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Transcript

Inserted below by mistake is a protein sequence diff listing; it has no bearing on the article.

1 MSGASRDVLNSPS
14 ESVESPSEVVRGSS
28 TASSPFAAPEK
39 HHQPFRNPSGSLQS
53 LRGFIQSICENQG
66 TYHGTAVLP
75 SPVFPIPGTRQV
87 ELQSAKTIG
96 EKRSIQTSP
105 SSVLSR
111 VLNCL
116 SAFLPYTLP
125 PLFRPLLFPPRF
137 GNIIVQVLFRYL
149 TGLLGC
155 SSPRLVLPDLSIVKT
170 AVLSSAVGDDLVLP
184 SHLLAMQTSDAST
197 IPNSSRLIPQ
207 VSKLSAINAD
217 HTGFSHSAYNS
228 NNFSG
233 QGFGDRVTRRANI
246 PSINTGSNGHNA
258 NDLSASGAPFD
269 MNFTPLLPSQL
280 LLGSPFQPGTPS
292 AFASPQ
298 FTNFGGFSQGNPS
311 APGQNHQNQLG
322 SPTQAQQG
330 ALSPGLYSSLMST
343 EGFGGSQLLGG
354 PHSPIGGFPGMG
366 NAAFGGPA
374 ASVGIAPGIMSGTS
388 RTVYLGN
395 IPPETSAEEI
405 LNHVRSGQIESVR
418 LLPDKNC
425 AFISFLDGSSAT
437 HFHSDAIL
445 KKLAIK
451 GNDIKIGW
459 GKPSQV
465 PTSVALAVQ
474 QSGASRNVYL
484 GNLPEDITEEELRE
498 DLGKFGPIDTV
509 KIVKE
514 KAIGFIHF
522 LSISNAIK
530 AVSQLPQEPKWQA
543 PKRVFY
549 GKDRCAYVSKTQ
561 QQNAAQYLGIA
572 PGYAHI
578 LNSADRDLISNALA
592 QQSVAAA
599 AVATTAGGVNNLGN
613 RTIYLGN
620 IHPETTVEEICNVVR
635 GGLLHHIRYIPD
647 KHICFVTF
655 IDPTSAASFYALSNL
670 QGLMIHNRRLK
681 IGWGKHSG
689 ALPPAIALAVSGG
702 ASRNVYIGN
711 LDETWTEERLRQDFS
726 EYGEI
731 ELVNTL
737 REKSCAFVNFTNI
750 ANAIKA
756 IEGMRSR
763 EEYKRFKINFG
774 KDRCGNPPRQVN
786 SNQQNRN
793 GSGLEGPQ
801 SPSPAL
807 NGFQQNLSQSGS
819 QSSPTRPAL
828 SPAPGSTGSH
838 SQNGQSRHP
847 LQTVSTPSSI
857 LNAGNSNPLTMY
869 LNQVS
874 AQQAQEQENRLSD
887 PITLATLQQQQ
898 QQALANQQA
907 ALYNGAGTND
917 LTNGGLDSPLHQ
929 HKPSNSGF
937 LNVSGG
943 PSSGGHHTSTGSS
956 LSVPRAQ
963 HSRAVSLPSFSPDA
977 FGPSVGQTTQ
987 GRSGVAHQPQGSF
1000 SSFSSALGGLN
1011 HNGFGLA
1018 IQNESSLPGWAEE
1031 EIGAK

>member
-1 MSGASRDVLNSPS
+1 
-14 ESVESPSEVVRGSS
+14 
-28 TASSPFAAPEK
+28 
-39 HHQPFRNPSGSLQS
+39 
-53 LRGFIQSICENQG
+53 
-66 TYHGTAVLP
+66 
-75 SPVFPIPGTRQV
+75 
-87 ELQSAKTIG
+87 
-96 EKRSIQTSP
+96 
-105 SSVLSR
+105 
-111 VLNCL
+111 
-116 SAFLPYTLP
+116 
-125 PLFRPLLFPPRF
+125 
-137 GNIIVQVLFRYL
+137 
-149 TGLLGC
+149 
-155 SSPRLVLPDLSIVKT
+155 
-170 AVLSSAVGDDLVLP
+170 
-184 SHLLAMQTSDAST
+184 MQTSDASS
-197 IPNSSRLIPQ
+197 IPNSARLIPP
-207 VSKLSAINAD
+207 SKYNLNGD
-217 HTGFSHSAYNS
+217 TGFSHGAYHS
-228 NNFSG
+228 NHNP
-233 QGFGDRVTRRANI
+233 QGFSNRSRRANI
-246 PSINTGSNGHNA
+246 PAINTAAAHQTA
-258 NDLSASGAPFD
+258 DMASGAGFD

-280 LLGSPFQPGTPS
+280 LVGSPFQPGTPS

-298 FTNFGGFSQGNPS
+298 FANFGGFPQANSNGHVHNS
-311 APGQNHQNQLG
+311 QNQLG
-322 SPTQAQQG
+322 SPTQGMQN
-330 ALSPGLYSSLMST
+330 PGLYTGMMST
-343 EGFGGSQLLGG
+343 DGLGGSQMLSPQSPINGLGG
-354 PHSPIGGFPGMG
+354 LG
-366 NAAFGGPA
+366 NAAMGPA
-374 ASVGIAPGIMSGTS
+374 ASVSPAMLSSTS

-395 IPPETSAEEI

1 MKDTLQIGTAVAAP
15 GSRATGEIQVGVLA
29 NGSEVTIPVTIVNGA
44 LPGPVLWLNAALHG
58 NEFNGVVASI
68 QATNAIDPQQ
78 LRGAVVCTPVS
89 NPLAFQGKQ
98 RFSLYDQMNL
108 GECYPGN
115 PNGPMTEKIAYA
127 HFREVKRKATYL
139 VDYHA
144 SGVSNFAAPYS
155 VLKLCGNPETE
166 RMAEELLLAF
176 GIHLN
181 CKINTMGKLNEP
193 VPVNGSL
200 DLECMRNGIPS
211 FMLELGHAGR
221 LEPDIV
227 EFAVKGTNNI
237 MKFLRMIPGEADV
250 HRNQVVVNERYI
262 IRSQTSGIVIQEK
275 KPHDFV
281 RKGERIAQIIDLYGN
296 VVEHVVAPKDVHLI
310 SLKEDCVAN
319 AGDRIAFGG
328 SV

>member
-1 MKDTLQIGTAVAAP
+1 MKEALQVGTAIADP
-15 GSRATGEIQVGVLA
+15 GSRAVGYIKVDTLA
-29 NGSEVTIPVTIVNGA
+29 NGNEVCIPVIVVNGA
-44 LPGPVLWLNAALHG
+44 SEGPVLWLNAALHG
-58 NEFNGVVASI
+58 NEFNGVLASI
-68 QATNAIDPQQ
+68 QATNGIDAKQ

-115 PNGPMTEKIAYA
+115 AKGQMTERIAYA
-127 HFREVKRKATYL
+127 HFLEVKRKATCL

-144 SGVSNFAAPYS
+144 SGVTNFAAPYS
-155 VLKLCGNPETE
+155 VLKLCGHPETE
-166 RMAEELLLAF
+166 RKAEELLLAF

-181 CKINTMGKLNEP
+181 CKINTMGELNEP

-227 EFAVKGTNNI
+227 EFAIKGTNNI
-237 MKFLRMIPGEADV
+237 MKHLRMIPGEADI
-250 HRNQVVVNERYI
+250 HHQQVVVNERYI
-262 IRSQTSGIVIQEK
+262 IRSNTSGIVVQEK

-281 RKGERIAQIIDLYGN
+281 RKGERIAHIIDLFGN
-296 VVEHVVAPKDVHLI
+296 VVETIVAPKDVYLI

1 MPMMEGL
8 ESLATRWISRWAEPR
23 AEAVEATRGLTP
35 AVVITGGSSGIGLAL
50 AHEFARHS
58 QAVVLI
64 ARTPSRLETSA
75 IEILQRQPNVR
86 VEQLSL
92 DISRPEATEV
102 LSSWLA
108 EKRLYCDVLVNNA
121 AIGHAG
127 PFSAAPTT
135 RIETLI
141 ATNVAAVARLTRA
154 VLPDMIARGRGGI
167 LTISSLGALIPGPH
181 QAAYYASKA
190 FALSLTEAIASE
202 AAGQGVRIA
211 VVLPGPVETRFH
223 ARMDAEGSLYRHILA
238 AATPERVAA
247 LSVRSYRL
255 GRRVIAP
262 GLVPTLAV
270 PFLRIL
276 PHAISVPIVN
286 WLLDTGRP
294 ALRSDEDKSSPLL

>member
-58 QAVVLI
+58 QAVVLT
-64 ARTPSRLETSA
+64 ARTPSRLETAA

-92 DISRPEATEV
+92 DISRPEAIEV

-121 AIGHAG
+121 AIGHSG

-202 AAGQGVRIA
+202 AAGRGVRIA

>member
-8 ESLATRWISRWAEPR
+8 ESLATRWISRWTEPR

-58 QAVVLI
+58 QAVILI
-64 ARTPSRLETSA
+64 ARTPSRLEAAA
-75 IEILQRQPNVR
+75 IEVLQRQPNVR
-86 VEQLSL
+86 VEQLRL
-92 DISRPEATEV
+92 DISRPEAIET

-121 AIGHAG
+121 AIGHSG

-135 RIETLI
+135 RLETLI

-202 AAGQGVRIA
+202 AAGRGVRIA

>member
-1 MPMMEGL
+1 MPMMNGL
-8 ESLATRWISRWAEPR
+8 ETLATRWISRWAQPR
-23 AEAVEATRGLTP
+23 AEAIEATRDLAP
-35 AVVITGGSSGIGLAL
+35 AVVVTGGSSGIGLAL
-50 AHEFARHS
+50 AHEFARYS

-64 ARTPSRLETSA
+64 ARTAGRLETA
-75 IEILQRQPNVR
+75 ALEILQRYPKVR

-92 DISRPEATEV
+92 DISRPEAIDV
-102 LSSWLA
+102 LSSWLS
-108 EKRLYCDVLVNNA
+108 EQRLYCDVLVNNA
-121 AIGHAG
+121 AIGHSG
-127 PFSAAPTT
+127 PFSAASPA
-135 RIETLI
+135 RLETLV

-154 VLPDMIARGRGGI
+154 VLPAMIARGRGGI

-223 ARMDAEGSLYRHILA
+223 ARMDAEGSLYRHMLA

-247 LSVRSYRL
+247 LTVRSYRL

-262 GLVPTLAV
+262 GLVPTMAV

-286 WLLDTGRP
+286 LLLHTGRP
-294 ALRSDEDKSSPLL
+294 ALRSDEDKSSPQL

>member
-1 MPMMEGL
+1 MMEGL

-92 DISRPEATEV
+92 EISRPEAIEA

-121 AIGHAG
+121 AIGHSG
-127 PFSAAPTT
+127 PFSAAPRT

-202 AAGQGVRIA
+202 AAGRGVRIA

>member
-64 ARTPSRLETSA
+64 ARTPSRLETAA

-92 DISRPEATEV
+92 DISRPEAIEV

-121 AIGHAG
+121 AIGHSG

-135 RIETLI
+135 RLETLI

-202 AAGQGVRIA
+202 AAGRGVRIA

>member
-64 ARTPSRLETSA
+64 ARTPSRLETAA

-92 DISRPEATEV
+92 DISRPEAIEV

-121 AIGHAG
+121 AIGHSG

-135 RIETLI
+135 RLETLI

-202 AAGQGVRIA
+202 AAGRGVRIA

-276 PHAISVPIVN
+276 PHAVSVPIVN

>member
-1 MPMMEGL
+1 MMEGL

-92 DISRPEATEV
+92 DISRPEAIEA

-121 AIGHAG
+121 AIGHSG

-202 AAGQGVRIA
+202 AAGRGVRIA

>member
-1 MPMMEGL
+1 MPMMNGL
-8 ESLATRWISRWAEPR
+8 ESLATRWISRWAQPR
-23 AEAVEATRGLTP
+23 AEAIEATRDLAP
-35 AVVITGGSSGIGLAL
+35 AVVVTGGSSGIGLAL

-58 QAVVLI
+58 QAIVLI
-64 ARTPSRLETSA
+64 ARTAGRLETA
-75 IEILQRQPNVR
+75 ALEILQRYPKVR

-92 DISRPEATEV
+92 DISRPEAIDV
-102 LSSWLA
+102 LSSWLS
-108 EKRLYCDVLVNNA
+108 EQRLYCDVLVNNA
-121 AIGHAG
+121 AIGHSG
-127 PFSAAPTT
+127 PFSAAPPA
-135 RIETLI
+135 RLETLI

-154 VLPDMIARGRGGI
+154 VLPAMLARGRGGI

TEP4195 TURBOMACHINERY VALVE CONTROLLED SYSTEMS 1 Load characteristics Mechanical loads are usually considered to consist of stiffness, friction and inertia. Mechanical stiffness requires a force that is proportional to displacement and that required for an inertial load is required to create acceleration. The energy associated with both of these effects may be stored and will influence the dynamic performance of the system. Frictional forces affect both the dynamic and steady-state response of the system. The force required to overcome friction is usually expressed as a function of velocity and the energy used is converted to heat and lost to the environment. The forms of friction are usually classified as: Stiction or static friction required to initiate movement Coulomb friction proportional to the load force, independent of speed Viscous friction proportional to speed, independent of the load force Windage proportional to speed squared (sometimes higher) In many applications coulomb and viscous friction predominate. It is convenient to plot the load characteristics in terms of speed and force (or torque) which will provide a means for matching them with those of the hydraulic system where flow is related to speed and pressure related to force. Speed Coulomb Viscous Force 2 Valve characteristics Orifices are the principal control devices in fluid power systems. Usually they take the form of a circular hole or, as in the case of hydraulic control valves, an annular ring formed between a spool valve and the valve body. P J Chapple April 2006. Valve Controlled Systems 1 TEP4195 TURBOMACHINERY 2 Orifice flow Figure 1 - Sharp edged orifice. From elementary dynamic considerations, it can be shown for an incompressible fluid that the fluid velocity through the vena contracta, Figure 1 may be found using the following relationship: u= 2 g h = 2 ( P1 - P 2 ) (1) where u = Fluid velocity m s-1 g = Gravimetric constant m s-2 h = Head across orifice m P1 = Up stream pressure N m-2 P2 = Vena contracta pressure N m-2 P3 = Down stream pressure N m-2 = Fluid density kg m-3 (870 for hydraulic oil) 3 Velocity The local maximum velocity in an ideal case can be expressed in terms of the pressure drop. For example, if an orifice has a 100 bar differential pressure and the fluid density is 870 kg m -3, then: u= 2 P = 2 x 100x 10 5 870 (2) u = 152 m s-1 4 Discharge Coefficient A flow, Q, through an orifice can be related to the area and the velocity. Generally: Q = u Ao (3) where Ao = orifice area m2 Equations (1) and (3) can be combined to obtain a relationship between the flow rate and the differential pressure across the orifice. The area at the vena contracta is reduced in relation to Ao, and a discharge coefficient Cd is included giving: P J Chapple April 2006. Valve Controlled Systems 2 TEP4195 TURBOMACHINERY Q C d Ao 2( P1 P 2 ) (4) For high flow rates indicated by a high Reynolds Number, the discharge coefficient for a sharp edged orifice has been shown to be 0.62. For other shapes, guiding the flow path more effectively, higher values can be obtained. For example, a Cd of 0.98 is possible for a nozzle. The orifice equation (4) is obtained by making the following assumptions: I. The velocity upstream of the orifice is very much less than the velocity in the vena contracta. II. The downstream pressure is measured at the vena contracta. 5 Flow Coefficients In the practical case of a control orifice the conditions at the vena contracta are not easily measured. It is usual to relate the flow through the orifice to the pressure drop from inlet to outlet. In this case we can use a similar law with a flow coefficient Cq instead of the discharge coefficient. Q C q Ao 2( P1 P 3 ) Note that if the orifice area is very much less than the upstream area and the pressure P3 is the same as that at the vena contracta, then: Cq Cd 6 Variation in Flow Coefficient The orifice flow coefficients change with the nature of the flow through the orifice (Reynolds Number Re effect). A convenient type of Reynolds Number, to use is often termed the flow number, []. 2( P1 P 3 ) Dh For most sections: Dh where = Flow Number Dh = Hydraulic diameter = Kinematic viscosity 4 x flow section area flow section perimeter m m2 s-1 The relationship between the flow coefficient and the flow number can be seen in Figure 2 P J Chapple April 2006. Valve Controlled Systems 3 TEP4195 TURBOMACHINERY Figure 2 - Relationship between the flow coefficient and the flow number. When the coefficient reaches a steady value at high , then the flow equation can be considered a good representation of the actual situation. Where is varying, the equation is not such an accurate description. Indeed at low flow numbers the flow in fact becomes directly proportional to the pressure drop across the orifice. At intermediate flows, the situation cannot be easily described mathematically. 7 Pressure Recovery Downstream of the Vena Contracta Considering the expansion downstream of the vena contracta as a sudden enlargement shows the theoretical reason for the pressure recovery. Figure 3 - Pressure characteristics through a sharp edge orifice. By considering the momentum force at 3, assuming that the pressure at the vena contracta, P2 is constant across the pipe diameter: P J Chapple April 2006. Valve Controlled Systems 4 TEP4195 TURBOMACHINERY Force Qu ( P 3 P 2 )A3 = 1A3u 3( u 2 u 3 ) ( P 3 P 2 ) 1u 3( u 2 u 3 ) The pressure P3 is determined by the resistance or load in the system down stream of the orifice. If this pressure is very low, it follows that the pressure at the vena contracta will be very low. In some cases it will be so low that air is released from the oil (saturation pressure). Below this at the vapour pressure air and vapour will be released into the fluid causing cavitation damage to occur. In addition to cavitation, the vapour bubbles will condense when the fluid enters a higher pressure region and the air will remain as bubbles. Whilst some of these will be released to the atmosphere in the reservoir, many will remain within the system. This may cause a spongy system operation and in extreme cases reduce the pump discharge. 8 Control Valve Characteristics Using the orifice equation the valve flow is given: Q CQ A 2 pV Thus the flow variation through a valve, for a given opening area, varies as the square root of pv , the magnitude of which will be limited by the supply pressure, Ps. In practice, the system designer is more concerned with the pressure difference, Pm, that is available across the actuator or motor and, consequently, it is more convenient to relate the flow to the actuator load pressure difference. The supply pressure, PS, is assumed to be constant. Supply P port ISO symbol Return T port A port B port Return T port Figure 4 Spool Type Control Valve For the spool type valve of Figure 4, movement of the spool in the direction shown will connect the B port to the outlet and the A port to the return line to the reservoir, or tank. This type of valve has three positions and is used as a directional control valve DCV. Various configurations are available for the P J Chapple April 2006. Valve Controlled Systems 5 TEP4195 TURBOMACHINERY centre position, which are discussed later. For partial openings of the valve there will be a restriction in the flow created by the lands of the valve as shown in Figure 5. Note that the area of the orifice or restriction is: Area dx Figure 5 Orifice Restriction in Spool Valves In spool valves, there is a peripheral flow of fluid through the annulus formed by the valve land and the port as shown in Figure 5. High Pressure PS Figure 6 Spool valve The flow from the high pressure inlet to the spool valve in Figure 6 creates a high velocity in the outlet metering annulus so that there is a resulting force on the spool tending to close the valve. This arises from the difference between the pressure force on the spool land on the left side, which is due to the inlet pressure, PS, and that on the right hand spool land, which is less because the pressure is reducing radially outwards due to the increasing fluid velocity. This pressure force is equal to the axial component of the momentum change so for a velocity U, the momentum force is given by: QU cos The flow angle depends on the valve opening and the clearance between the spool and the valve bore but it is often given the value of 690 attributed to the original work by Von Mises. Four way valves can be used to control the velocity of actuators by introducing both meter-in and meter-out restrictions into the flow path as shown in Figure 7. The valve position is fully variable and can be controlled by: Direct lever manual input. Hydraulic pilot operated from an input lever or joystick. Proportional solenoid P J Chapple April 2006. Valve Controlled Systems 6 TEP4195 TURBOMACHINERY A2 Velocity UE A1 Force F Q1 P1 Q2 P2 A B P T = A1 /A2 PS Figure 7 Four Way Valve Velocity Control For proper design of the circuit and appropriate component selection it is necessary to analyse the system in order to determine the actuator pressures as a function of the actuator load force. In this system the pressure drop across each valve land needs to be considered as a function of the flow and the valve position or opening. 9 Analysis of the valve/actuator system 9.1 Actuator extending Valve flow characteristics For the parameters shown in Figure 6 the valve flows are given by: Q1 = K1 x K 1 = R1 P s - P1 2 where R1 = effective metering shape parameter (e.g. CQ d for annular ports). For zero pressure in the return line: Q2 = K 2 x K 2 R2 P2 2 where R2 = effective metering area P J Chapple April 2006. Valve Controlled Systems 7 TEP4195 TURBOMACHINERY P1 Also, UE Q Q 1 2 A1 A2 P1=PS These equations give: P s - P1 = ( Relationship between the pressures for the valve connected to the unequal area actuator A1 K 2 2 2 ) P2 ( ) P2 A2 K1 RS For a valve spool that has symmetrical metering, RS= 1 Then PS P1 2 P2 (1) 2 PS8/Valve Figure Pressures during Extension Equation 1 relates the pressures P1 and P2 for the valve connected to the unequal area actuator as represented Figure 8. The flow from the annulus is lower than that to the piston because of its smaller area which results in a lower pressure drop in the valve. Actuator force P1 A1 P2 A2 F P1 = P2 F (2) A1 P1 P1=PS PS - P1 F/A1 A PS /2 Pressure relationship for a given force F on the actuator P2 Figure 9 Interaction between the flow and the force characteristics during extension Equation 2 relates the actuator pressures for a given actuator force with a positive force that acts in the opposing direction to the extending movement of the actuator. This relationship is shown on Figure 9 and the pressures for the valve controlling the actuator are determined by the intersection of the lines for the actuator and the valve at point A. The values of these pressures can be obtained from equations 1 and 2 for the valve and actuator. The force acting on the actuator can be in either direction. Using a force ratio defined by: P J Chapple April 2006. Valve Controlled Systems 8 P2 TEP4195 TURBOMACHINERY R= F P s A1 we get: and 3 P1 ( 1 + R ) = Ps ( 1+ 3 ) (3) P2 ( 1 - R ) = 3 Ps ( 1 + ) (4) Variations of the force will change the position of the line on Figure 9 that represents the actuator and, hence, change the position of the point of intersection, A, that will change the pressure levels according to Equations 3 and 4. For a value of R = 1, the force will be the maximum available and is the stall force for the system. For a given application the actuator area is chosen to provide the desired stall force at the chosen supply pressure. This will then determine the actuator pressures that are obtained for any other value of the force. 9.2 Actuator retracting For retraction of the actuator the valve position is reversed, the annulus now being connected to the supply and the piston to the return line. Following the same method for a symmetrical valve (K1 = K2 ) as for the actuator extension we get: P1 Q2 K1 x ( PS P2 ) and P1=PS Q1 K 1 x P1 B and as Q1 Q2 Then P2 PS F/A1 P1 2 A Extend Retract (5) PS /2 P2 PS Figure 10 Actuator retracting This relationship between P1 and P2 for the retracting actuator is shown in Figure 10 where point B is the operating condition for retraction of the actuator. It can be seen that when the valve is reversed there is a pressure change between points A and B. The equations for the pressures for actuator retraction are: 3 P2 - R = 1+ 3 Ps P J Chapple April 2006. (5) Valve Controlled Systems 9 TEP4195 TURBOMACHINERY P1 2 ( 1 + R ) = ( 1+ 3 ) Ps (6) The actuator velocity is determined from the flow equation for the valve using the appropriate values for the pressures P1 and P2. The selection of a valve having the necessary capacity is determined from the maximum required velocity condition. It should be noted that neither of the pressures can be less than zero so, for example, during extension, the maximum value of the force ratio, R, that is permissible in order to avoid cavitation of the flow to the piston is given by: P1 1 R 3 0 PS 13 1 R 3 to prevent cavitation For which condition: P2 PS P2 9.3 (1 1 3 (1 3 ) ) PS 2 Valve sizing The valve size needs to be selected such as to provide the flow required for the specified velocity and force conditions. In general, it is desirable to operate the system close to its condition of maximum efficiency, which can be obtained by considering the power transfer process. For simplicity consider an equal area actuator for which the power transmitted to the load is given by; Power, E = Pm Qm E = ( P s max - PV ) Q m Here, PV is the valve pressure drop which, from the orifice equation, can be expressed as: Qm = C q A 2 Pv 2 Pv = Q = k Q2m 2 C 2q A2 m where A = the valve orifice area. Hence: E = ( P s max - k Q2m ) Qm P J Chapple April 2006. Valve Controlled Systems 10 TEP4195 TURBOMACHINERY For maximum power at the load: dE 2 0 PS max 3Qm k dQ m 2 and kQm PV PS Pm giving Pm 2 PS max 3 Based on this analysis an approximation is often applied from the maximum power condition to give the best combination of valve and actuator sizes for a given supply pressure such that the thrust at maximum power is equal to two-thirds the stall force. The actuator size and the supply pressure can be selected to provide this stall thrust and the valve Q size is then determined on the basis of the maximum required value of . PV Valves are rated by determining the flow at a total fixed pressure drop across both ports and for a given valve position. Thus the flow at any other pressure drop is given by: Q QR P PR Where QR = rated flow and PR = rated pressure drop. PR is sometimes given as the pressure drop through only one of the metering lands. 9.4 Valves with non-symmetrical metering The use of valves in which the metering is non-symmetrical, normally by machining metering notches of different shapes, provides two major advantages over symmetrical valves which are: The possibility to increase the maximum negative, or overrunning force during extension (meter - out control) The avoidance of the pressure change during reversal of the valve as seen from Figure 11 the valve characteristic is a single line for both directions of movement. P1 P1=PS non - symmetrical valve retract and extend B F/A1 A Extend Retract P2 PS /RA2 PS Figure 11 Non-symmetrical valve metering P J Chapple April 2006. Valve Controlled Systems 11 TEP4195 TURBOMACHINERY The dotted line on Figure 11 shows the characteristics where the valve metering ratio, R S, has the same value as the actuator area ratio, . Figure 12 shows the output velocity U plotted against the force ratio R in comparison with the particular case of an equal area ratio actuator for which =1. The equal area actuator has a symmetrical characteristic and is often used in servo systems for this reason. The dotted line shows the effect of asymmetrical metering where the valve-metering ratio is the same as the area ratio of the actuator. -1.0 -0.6 Force Ratio R 0 0.6 =2 =1 1.0 1.4 Non-symmetrical valve = 2, RS = 2 1.0 0.8 0 Velocity ratio VR 0.4 -0.6 R -1.2 F PS AP VR velocity velocity for equal areaactuator -1.6 Figure 12 Load locus of velocity ratio against force ratio This type of valve is used extensively for the operation of linear actuators in mobile systems but its major disadvantages are: The sensitivity of the velocity to changes in the load force demonstrated in Figure 12 where variations in the load force have resulted in variations in the valve flow. The control is effected by creating a pressure loss in the valve that leads to inefficiency of operation and heat generation in the fluid which, in some circumstances, has to be removed by a cooler. However, this type of control is simple, employs relative few moving parts and provides ease of control by the operator. An example of this type of system is that used for positioning the mobile P J Chapple April 2006. Valve Controlled Systems 12 TEP4195 TURBOMACHINERY crane jib the velocity of which responds quickly to the valve position selected by the crane operator. When the valve is put to the centre position its ports are blocked and the fluid between the valve and the actuator is trapped thus locking the actuator into its set position. Alternative valve control methods to reduce the power loss are discussed later. A single pump can supply several valves where, in simple systems the pressure of a fixed displacement pump can be controlled by a relief valve. This system will increase the total power loss and bypass valves and/or variable displacement pumps with pressure compensation and load sensing are used to improve the overall efficiency. These methods are discussed in later sections. This method of valve control can also be used to control the speed of hydraulic motors but, wherever possible, because of the continuous power loss in the valve it is preferable to connect the motor directly to the pump as a hydrostatic transmission. 9 Typical Control Valves The position of spool type valves can be controlled manually as shown in Figure 13 using a direct acting lever for its operation. Figure 13 Manually Operated DCV Figure 14 DC Solenoid Operated Proportional Valve P J Chapple April 2006. Valve Controlled Systems 13 TEP4195 TURBOMACHINERY Valve position is often controlled using electrical solenoids for either AC or DC supplies. Proportional valves use a DC voltage input (usually 10V) to provide a continuously variable valve position, an example of this type of valve is shown in Figure 14. 10 Load Holding Valves The radial clearance between the valve and its housing is carefully controlled in the manufacturing process to levels of around 2 micron. The leakage through this space, even at high pressures, is small but for applications where it is essential that the actuator remains in the selected position for long periods of time (e.g. crane jibs where any movement would be unacceptable) valves having metal-to-metal contact have to be used. Figure 15 Pilot operated Check Valve Check valves such as that in Figure 15 usually employ metal-to-metal contact but they are only open in one direction under the action of the flow into the valve. For their use in actuator circuits it is necessary that they are open in both directions as required by the DCV. This function can be obtained from a Pilot Operated Check Valve that uses a control pressure to open the valve against reverse flow Figure 8 shows a typical pilot operated check valve (POCV) whereby a pilot pressure is applied onto the piston to force open the ball check valve to allow flow to pass from port 1 to port 2 when the check valve would normally be closed. The ratio of the piston and valve seat areas has to be chosen so that the available pilot pressure can provide sufficient force to open the valve against the pressure on port 1. P J Chapple April 2006. Valve Controlled Systems 14 TEP4195 TURBOMACHINERY Figure 16 Actuator Circuit using a POCV The use of a POCV is shown in Figure 16 where the external force on the actuator is acting in the extend direction. With the DCV in the centre position the check valve will be closed because the pilot is connected to the tank return line, which is at low pressure. Opening the DCV so as to extend the actuator the piston side pressure, now connected to the supply, will increase. When this pressure reaches the level at which the check valve is opened against the pressure generated on the rod side of the actuator by the load force, the actuator will extend. The POCV acts as a restrictor and opens just sufficiently to allow the annulus flow to pass through at a pressure that just resists the force on the actuator. P J Chapple April 2006. Valve Controlled Systems 15